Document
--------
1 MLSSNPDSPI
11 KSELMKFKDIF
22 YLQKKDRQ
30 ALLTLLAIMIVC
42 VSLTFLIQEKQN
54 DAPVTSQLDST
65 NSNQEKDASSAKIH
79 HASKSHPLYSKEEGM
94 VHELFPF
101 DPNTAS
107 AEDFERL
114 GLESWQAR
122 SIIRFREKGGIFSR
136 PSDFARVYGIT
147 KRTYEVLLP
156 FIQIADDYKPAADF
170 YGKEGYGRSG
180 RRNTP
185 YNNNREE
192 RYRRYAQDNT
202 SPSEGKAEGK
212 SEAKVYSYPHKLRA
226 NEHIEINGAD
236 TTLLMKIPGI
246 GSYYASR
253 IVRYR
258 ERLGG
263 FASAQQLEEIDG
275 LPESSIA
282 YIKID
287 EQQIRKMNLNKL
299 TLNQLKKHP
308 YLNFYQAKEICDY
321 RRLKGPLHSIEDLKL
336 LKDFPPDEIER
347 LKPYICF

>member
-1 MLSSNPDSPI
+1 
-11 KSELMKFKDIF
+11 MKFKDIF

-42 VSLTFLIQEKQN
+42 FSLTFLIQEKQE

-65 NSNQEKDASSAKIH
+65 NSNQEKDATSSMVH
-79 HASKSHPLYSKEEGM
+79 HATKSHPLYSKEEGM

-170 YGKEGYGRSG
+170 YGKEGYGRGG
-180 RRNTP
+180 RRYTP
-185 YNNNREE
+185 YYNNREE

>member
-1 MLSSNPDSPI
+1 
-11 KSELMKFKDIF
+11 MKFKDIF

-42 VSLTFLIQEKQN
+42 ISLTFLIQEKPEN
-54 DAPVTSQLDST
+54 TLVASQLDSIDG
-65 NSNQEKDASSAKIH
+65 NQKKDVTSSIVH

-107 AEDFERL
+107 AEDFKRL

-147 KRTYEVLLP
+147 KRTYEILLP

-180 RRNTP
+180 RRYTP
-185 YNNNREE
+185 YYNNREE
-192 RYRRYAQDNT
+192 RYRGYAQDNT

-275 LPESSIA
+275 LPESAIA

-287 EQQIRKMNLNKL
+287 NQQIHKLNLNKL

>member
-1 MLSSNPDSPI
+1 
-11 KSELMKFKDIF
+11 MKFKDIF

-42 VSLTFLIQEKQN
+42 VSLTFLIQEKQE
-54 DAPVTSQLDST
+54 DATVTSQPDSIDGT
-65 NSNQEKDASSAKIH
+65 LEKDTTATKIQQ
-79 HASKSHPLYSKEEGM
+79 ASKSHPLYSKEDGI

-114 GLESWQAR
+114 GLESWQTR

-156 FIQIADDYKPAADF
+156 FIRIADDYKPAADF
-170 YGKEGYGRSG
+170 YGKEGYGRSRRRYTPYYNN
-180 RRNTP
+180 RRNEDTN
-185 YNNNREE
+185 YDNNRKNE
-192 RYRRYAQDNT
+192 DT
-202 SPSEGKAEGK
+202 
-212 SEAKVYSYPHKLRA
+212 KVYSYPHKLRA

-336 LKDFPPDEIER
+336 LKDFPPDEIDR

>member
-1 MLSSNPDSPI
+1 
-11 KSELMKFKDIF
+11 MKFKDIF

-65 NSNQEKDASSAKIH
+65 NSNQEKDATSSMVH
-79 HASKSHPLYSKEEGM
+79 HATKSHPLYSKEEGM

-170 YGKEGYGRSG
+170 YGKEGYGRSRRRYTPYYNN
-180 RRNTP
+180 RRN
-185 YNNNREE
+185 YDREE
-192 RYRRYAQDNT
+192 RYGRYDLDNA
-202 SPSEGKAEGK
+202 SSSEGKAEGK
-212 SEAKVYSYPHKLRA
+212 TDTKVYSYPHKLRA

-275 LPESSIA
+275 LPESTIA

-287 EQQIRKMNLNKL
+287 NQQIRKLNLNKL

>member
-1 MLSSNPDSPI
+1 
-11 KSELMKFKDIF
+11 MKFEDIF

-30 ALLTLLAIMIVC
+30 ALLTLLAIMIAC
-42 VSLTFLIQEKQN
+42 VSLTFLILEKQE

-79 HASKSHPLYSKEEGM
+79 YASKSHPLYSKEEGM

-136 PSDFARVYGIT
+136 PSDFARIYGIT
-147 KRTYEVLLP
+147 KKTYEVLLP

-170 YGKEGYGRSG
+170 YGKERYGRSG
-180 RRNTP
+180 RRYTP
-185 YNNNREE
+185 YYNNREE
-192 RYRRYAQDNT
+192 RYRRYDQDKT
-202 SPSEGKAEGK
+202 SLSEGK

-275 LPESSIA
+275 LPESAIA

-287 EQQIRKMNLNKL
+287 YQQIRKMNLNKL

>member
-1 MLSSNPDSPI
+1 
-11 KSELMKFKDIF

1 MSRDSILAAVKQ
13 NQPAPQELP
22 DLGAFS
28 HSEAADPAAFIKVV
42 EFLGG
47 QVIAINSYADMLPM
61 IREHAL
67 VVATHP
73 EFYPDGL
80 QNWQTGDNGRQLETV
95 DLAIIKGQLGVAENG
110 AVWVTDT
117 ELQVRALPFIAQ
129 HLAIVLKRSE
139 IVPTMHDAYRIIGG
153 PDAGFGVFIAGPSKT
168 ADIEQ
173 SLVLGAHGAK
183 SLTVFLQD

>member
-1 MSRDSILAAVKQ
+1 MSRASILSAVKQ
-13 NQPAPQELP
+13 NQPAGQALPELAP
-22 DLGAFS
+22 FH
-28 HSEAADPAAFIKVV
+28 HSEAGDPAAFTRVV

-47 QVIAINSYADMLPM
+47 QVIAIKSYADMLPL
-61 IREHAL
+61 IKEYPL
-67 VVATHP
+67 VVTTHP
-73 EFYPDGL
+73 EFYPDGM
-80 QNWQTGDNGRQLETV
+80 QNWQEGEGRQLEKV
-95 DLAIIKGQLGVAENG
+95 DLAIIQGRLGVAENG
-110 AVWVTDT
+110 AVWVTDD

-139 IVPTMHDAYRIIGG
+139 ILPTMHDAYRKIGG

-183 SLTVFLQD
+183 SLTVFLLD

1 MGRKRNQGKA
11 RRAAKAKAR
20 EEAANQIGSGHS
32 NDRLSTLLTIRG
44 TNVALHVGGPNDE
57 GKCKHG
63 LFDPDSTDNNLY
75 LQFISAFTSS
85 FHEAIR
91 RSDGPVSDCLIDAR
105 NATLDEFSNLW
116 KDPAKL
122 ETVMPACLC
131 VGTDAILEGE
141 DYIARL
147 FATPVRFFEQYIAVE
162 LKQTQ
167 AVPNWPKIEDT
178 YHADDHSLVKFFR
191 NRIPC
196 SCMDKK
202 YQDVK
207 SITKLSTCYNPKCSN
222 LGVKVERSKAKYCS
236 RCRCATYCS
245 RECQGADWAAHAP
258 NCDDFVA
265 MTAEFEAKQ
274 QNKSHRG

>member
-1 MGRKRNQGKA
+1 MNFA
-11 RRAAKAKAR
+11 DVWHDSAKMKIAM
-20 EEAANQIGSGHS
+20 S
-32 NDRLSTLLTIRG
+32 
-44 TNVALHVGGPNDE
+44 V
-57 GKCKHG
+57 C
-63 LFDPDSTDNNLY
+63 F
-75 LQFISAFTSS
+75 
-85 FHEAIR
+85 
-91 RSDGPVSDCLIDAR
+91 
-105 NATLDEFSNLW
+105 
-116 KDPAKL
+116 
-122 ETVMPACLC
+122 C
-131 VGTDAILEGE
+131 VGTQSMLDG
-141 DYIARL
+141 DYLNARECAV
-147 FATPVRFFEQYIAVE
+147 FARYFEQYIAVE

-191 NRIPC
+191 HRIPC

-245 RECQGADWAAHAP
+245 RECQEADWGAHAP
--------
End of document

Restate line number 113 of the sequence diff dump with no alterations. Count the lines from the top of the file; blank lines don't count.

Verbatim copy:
-11 KSELMKFKDIF